Monday, November 25, 2019


I’ve noticed lately that there is an inefficiency about the internet. I’m worried that my posting to the internet is causing a lot of people to have to repeat themselves ad nauseum in the comments section below whatever it is I’ve posted. I’m really upset by this: I don’t want to be the cause of anyone’s loss of productivity and so to save people the time and resources, I just want to publish here some helpful things to save people having to tire their fingers out commenting.

Ok, here we go… here are some things you don’t need to worry about checking that I know about:

  1. “I wouldn’t fuck her.”

I appreciate you need to let me know this in case I think you having watched a video of me is tacit consent and I will now turn up at your house ready to hump you silly. I will always assume that anyone watching my videos is not any more interested in fucking me than I am in them.

2. “She has an asymmetric haircut. I feel X about this.”

I think the worry here is that, seconds before I went on stage someone gave me a surprise haircut which I didn’t notice whilst editing and uploading the video. It is rare for anyone to find out their haircut via the medium of YouTube comments so I think probably don’t worry about needing to inform me. I actually chose this haircut and carry it around on my head every day, so I’m pretty knowledgeable about what it looks like.

3. “She should stick to comedy, not politics.”

I’m so sorry if my comedy video in front of a live comedy audience laughing somehow came across as a serious political broadcast. It may be that people laughing out loud at what poiticians have been saying lately has confused you as to the difference between the two roles. I have taken every step I can think of, such as billing myself as a comedian, performing at comedy clubs (often with Comedy in their names) and making sure that nearly everything I say has a set-up and punchline that appeal to the majority of the room, to ensure that I cannot be mistaken for a member of parliament. However, I may be using the subject of politics to make jokes out of - I believe this is where the confusion lies BUT just to save your tired hands: you need not worry that I have switched careers, you just may not have recognised the jokes.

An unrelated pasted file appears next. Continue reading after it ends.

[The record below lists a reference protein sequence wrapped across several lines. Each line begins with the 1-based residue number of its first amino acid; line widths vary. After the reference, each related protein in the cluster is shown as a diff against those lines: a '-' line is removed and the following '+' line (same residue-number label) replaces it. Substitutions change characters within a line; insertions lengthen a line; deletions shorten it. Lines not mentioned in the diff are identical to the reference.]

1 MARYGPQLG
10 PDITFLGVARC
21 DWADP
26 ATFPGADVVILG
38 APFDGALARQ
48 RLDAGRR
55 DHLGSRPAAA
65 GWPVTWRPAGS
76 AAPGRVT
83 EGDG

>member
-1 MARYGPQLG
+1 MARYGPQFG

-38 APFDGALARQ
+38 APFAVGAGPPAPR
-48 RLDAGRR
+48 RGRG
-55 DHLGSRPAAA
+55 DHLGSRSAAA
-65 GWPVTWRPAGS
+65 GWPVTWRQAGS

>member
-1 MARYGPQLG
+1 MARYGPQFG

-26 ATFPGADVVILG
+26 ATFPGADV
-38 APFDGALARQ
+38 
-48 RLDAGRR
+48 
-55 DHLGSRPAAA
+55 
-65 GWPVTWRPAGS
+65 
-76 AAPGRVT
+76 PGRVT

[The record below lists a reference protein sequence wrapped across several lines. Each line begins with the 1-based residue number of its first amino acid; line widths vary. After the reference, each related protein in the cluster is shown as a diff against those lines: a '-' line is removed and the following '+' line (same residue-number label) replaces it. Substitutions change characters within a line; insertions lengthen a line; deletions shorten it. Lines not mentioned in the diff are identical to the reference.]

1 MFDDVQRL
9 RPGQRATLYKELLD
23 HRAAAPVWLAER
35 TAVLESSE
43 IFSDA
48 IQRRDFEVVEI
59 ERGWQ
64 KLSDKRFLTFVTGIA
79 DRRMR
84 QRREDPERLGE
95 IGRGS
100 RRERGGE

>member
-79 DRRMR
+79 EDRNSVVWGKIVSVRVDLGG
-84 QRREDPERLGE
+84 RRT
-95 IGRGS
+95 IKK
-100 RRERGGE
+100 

4. “It’s not funny.”

Often, if you’re commenting this - it’s because you’re not really a fan of my work and the video has found it’s way to you via other people sharing it because they liked it. You will probably have chosen not to share it, and rightly so, because you did not find it funny. This is very sensible behaviour on your part - if we all spent our time only sharing videos that were not funny the world would be a terrible place and I don’t think the internet would have caught on. So, the people who did share it have probably found it funny. Just to save you the effort of writing “It’s not funny” I will assume that if you neither comment on it nor share it nor interact with me you have not enjoyed it. If you are desperate to write something to indicate your non-enjoyment you are very welcome to use the alternative phrase “I don’t find this funny” or “I do not think this is funny” as you’re very welcome to an opinion, but not to make a final judgement summary for everyone.